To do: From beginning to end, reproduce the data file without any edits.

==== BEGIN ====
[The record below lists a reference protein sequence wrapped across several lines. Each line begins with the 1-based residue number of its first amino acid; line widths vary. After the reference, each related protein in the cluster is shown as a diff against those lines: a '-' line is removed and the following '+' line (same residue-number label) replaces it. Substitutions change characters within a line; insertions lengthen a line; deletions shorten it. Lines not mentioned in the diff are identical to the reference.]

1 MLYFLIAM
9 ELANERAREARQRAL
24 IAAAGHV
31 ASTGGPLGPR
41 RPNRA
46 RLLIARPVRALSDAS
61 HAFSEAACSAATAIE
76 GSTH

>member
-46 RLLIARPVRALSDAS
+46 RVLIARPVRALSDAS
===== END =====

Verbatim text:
[The record below lists a reference protein sequence wrapped across several lines. Each line begins with the 1-based residue number of its first amino acid; line widths vary. After the reference, each related protein in the cluster is shown as a diff against those lines: a '-' line is removed and the following '+' line (same residue-number label) replaces it. Substitutions change characters within a line; insertions lengthen a line; deletions shorten it. Lines not mentioned in the diff are identical to the reference.]

1 MLYFLIAM
9 ELANERAREARQRAL
24 IAAAGHV
31 ASTGGPLGPR
41 RPNRA
46 RLLIARPVRALSDAS
61 HAFSEAACSAATAIE
76 GSTH

>member
-46 RLLIARPVRALSDAS
+46 RVLIARPVRALSDAS